The way that you freeze your potatoes is going to depend almost entirely on what type of potato you are working with and what condition it may be in. The way you would freeze a potato when preparing it for a roast is vastly different than how you would freeze mashed potatoes.

Unfortunately, this also means that there isn’t one universal method that you can rely on for preserving your potatoes; however, in the long run, it will be well worth learning how to freeze each form of potato. You never know when you may need to preserve your potatoes.

Let’s begin with one of the most basic forms of a potato that people prepare: mashed potatoes. Unlike most other forms of potato, you aren’t going to have to blanch mashed potatoes when you put them in the freezer as they no longer require blanching to preserve quality. The way that mashed potatoes are cooked, they will be able to be preserved without any hindrances.

In order to successfully freeze it, you will want to prepare and cook the potatoes as you normally would. You do not need to take any extra steps if you know that you are going to be freezing a portion of these potatoes.

When your mashed potatoes are done, you can simply spoon them into airtight freezer bags or into portion-sized dishes.

Some people may keep all of the mashed potatoes in the same container; this is fine, although it may be harder to separate a single serving size out when you are ready to thaw it.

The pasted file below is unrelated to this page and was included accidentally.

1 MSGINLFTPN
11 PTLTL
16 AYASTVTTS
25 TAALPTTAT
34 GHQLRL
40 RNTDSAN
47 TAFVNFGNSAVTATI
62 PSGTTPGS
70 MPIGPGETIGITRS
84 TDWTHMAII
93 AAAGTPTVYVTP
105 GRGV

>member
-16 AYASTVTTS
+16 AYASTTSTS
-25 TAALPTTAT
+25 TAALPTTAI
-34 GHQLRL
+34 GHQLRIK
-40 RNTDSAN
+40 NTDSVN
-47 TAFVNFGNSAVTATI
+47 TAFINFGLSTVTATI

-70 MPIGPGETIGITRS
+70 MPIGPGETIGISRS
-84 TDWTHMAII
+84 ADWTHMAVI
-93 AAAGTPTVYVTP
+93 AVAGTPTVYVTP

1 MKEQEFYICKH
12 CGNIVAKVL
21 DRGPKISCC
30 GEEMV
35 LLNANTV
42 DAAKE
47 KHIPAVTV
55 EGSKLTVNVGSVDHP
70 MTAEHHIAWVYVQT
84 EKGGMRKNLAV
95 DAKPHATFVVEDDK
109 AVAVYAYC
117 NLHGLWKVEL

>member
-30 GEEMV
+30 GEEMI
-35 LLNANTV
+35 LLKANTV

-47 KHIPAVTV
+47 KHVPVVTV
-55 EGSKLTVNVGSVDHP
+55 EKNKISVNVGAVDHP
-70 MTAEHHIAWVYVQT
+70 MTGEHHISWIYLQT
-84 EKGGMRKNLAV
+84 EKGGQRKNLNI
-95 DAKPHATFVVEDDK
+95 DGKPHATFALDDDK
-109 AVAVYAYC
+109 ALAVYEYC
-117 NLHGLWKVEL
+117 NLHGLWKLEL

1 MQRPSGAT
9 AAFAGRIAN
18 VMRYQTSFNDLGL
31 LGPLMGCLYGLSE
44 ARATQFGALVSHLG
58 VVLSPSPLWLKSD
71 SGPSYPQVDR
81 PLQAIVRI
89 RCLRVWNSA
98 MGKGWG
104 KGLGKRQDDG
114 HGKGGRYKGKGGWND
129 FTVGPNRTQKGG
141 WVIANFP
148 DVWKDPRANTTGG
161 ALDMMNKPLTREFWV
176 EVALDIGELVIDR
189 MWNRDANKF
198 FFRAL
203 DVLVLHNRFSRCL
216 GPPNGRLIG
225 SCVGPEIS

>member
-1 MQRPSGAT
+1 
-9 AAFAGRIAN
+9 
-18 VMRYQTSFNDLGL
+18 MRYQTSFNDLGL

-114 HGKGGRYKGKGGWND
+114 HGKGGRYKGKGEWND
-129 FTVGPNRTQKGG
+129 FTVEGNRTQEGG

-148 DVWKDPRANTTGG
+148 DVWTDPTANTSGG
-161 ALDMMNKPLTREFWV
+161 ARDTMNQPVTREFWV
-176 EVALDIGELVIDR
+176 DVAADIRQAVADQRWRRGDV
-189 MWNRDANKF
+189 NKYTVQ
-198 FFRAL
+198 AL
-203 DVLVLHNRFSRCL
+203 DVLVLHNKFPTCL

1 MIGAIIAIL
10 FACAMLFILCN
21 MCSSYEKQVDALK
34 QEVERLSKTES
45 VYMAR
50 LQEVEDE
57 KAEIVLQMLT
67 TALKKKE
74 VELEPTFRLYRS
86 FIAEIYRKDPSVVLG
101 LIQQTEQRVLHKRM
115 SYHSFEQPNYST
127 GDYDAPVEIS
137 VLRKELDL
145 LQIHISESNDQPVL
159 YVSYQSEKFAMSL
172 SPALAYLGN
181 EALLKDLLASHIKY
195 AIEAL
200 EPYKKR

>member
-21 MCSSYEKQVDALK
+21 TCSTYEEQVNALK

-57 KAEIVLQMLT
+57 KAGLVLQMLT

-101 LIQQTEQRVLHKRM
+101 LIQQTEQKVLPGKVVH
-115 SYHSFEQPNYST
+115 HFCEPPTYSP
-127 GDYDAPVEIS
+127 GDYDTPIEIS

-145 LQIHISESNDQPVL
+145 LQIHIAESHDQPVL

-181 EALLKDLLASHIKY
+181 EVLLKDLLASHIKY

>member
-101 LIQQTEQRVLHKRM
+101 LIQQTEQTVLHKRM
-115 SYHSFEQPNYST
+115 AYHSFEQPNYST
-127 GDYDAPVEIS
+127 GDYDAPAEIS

Mashed potatoes can last about six months in the freezer before the texture will change and they will become almost a different dish than what you are used to. When you are ready to make use of the potato, you can remove it from the freezer and thaw them out in the fridge.

When they are thawed out, you can put them into the oven or microwave to reheat; from there, you will be ready to serve them up.

Next up is going to be stuffed potatoes, which may also go by the name of twice-baked potatoes. As with the mashed potatoes, you will want to prepare and cook these potatoes as you normally would.

Keep in mind that the more cheese or sour cream that you include with the stuffed potatoes, the more freezer-friendly they will become and they will have an easier time in the freezer.

Once the potatoes are fully cooked, you will want to wrap them individually with either foil or a plastic wrap before putting them into an airtight freezer bag. Twice-baked potatoes can last for about three months in the freezer unless there is an ingredient in them that would go bad sooner than that.

Thawing the twice-baked potatoes involves moving them to the fridge to thaw out before heating them up in the oven or microwave before serving.

Baked potatoes will freeze in the same way, though they will not last quite as long in terms of quality.

This means that while the potato itself will probably last around three months or so, the taste and texture of the potato are going to deteriorate more quickly, meaning that it will not be the same condition as it was when you first put it in the freezer despite being completely safe to eat.

These are just a few of the methods that you can consider for freezing your potatoes. In general, if you can get away without blanching the potatoes, then you can often just seal the potatoes in an airtight container when you are putting them in the freezer.

Only certain forms of potatoes can handle not being blanched, though, and this is something that you will need to be mindful of when you are preparing your meals and thinking about what you can and cannot preserve for the next few months.